460678 General Bio-Separation Superstructure Optimization Framework

Wednesday, November 16, 2016: 4:43 PM
Carmel I (Hotel Nikko San Francisco)
Wenzhao (Tony) Wu1, Christos T. Maravelias2 and Kirti Yenkie1, (1)Department of Chemical and Biological Engineering, University of Wisconsin – Madison, Madison, WI, (2)Department of Chemical and Biological Engineering, University of Wisconsin-Madison, Madison, WI

General Bio-Separation Superstructure Optimization Framework

Wenzhao Wu, Kirti Yenkie, Christos T. Maravelias*

Dept. of Chemical and Biological Engineering, University of Wisconsin-Madison, Madison, WI 53706

Recent advances in synthetic biology and metabolic engineering have enabled the production of a range of chemicals using engineered microorganisms1,2. However, despite the intriguing potential, the biological production of high-value chemicals is challenging because it is likely to have low titer and substantial amounts of excreted byproducts, and the purity specifications for high-value chemicals, as opposed to fuels, are rather strict, which means that separation costs are likely to represent a large fraction of the total production cost (more than 70% of total cost3). Thus, the efficient synthesis of bio-separation processes becomes a critical task. Although this synthesis problem has been studied for various chemicals in the past, these studies were mostly performed on a case-by-case basis. There has been limited research towards the development of systematic methods for bio-separations, applicable to all chemical targets. Accordingly, the goal of the present work is to develop a general bio-separation superstructure optimization framework, aiming to provide guidance on the preliminary synthesis of separation networks.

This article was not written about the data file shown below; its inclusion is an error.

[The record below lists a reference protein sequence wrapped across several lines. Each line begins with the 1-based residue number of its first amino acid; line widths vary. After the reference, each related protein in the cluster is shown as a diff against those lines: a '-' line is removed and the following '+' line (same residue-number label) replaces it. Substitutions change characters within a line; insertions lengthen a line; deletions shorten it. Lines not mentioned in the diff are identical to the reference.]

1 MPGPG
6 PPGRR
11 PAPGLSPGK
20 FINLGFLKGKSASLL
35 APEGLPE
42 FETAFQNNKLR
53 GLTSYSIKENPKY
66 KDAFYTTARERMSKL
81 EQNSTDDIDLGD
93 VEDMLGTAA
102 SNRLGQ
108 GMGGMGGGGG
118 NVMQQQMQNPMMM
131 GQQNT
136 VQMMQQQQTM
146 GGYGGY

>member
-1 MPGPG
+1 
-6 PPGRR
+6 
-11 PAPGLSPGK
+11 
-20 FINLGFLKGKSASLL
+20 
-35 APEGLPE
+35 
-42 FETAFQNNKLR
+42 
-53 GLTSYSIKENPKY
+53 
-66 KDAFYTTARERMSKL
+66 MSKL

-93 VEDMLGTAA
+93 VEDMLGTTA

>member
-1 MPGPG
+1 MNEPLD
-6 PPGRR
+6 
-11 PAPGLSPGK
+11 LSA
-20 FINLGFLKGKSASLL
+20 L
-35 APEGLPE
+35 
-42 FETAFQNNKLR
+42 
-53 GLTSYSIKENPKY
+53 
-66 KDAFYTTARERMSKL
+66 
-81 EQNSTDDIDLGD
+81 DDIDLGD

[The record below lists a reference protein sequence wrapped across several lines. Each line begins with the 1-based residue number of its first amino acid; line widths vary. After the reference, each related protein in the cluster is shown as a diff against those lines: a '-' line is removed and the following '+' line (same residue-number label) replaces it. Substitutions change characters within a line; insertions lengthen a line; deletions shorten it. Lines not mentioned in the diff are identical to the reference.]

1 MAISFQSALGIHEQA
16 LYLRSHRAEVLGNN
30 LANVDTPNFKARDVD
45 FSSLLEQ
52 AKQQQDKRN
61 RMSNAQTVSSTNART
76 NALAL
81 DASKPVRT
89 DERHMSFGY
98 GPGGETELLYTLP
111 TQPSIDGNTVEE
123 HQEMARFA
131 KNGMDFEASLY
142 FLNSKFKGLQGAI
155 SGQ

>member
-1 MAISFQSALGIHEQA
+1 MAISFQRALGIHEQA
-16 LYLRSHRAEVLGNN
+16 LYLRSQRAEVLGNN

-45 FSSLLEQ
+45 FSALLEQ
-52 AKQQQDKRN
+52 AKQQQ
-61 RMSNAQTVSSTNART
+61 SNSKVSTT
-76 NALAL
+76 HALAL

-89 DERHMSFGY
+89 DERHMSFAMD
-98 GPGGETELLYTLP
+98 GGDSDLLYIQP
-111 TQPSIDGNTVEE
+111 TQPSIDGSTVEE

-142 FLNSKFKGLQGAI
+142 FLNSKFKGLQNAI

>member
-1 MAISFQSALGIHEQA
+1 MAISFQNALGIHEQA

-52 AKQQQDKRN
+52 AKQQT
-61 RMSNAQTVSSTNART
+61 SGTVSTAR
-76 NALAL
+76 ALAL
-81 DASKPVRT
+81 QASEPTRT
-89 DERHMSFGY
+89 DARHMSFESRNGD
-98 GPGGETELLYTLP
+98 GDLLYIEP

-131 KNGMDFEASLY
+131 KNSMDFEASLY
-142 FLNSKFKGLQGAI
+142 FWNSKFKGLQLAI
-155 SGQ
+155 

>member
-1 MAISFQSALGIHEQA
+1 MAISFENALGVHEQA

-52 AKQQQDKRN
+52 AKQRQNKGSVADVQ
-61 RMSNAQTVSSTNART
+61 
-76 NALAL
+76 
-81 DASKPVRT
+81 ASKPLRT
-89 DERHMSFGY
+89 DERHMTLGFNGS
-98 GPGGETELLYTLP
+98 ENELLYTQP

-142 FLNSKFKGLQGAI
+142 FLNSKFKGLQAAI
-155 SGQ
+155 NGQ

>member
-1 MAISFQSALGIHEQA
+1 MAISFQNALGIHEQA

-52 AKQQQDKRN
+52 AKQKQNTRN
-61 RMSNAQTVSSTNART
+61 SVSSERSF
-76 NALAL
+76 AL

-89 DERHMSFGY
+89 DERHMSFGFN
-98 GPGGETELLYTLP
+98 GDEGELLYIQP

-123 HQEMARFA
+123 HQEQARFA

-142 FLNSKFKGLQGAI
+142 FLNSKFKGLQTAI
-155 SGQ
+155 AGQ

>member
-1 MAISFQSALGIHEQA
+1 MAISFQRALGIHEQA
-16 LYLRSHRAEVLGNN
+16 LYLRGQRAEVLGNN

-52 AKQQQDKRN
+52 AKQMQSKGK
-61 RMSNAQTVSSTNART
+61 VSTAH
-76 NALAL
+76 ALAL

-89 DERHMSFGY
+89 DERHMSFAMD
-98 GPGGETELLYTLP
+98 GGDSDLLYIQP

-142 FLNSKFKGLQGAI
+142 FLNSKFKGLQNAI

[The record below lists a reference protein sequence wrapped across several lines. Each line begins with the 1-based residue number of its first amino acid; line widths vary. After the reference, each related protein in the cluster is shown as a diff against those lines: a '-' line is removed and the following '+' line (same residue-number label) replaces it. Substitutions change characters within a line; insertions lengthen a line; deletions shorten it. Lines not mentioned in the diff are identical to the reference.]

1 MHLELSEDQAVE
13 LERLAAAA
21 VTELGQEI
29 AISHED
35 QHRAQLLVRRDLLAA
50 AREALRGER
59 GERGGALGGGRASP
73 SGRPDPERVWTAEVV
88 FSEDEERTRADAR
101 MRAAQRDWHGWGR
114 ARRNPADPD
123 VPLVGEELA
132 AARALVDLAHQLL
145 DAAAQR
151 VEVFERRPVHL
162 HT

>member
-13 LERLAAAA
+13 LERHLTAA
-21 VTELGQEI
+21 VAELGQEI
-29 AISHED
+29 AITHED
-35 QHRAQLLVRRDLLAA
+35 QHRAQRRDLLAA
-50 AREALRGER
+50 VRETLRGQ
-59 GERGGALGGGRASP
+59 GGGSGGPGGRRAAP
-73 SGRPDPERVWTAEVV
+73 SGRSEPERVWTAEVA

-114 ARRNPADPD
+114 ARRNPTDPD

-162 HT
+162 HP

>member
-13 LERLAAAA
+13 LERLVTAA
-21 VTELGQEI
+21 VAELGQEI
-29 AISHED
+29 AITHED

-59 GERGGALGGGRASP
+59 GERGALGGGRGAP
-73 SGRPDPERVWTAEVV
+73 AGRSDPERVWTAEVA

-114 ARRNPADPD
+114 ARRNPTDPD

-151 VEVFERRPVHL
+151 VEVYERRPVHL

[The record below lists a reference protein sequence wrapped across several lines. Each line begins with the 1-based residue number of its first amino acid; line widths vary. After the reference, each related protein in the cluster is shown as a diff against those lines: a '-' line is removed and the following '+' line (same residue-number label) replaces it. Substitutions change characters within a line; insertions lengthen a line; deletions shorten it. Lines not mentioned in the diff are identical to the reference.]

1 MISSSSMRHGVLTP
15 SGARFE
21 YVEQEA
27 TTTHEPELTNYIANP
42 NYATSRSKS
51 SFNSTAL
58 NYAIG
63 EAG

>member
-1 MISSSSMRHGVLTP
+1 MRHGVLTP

Based on general bio-separation principles and insights obtained from industrial separation processes for specific products, we first identify four separation stages: (1) cell treatment, (2) product phase isolation, (3) concentration and purification, and (4) final refinement. Specifically, cell treatment starts with the harvesting of cells (if the product is intracellular), which can be performed using solid-liquid separation technologies. Cell harvesting is followed by cell disruption to release the intracellular products. The first stage is skipped if the product is extracellular, and the separation starts from the second stage - product phase isolation, where the product-rich phase is isolated. In the concentration and purification stage, we remove large amount of water along with other impurities, by utilizing the differences between the product and the other components on volatility, molecular size, diffusivity, solubility in solvents, etc. In the final refinement stage, we further remove trace impurities and perform refined operations to satisfy special product specifications, such as colorlessness, complete dryness, and crystal form.

Figure 1. Stage-wise analysis of bio-separation processes, including key product properties, attributes, and units for each stage.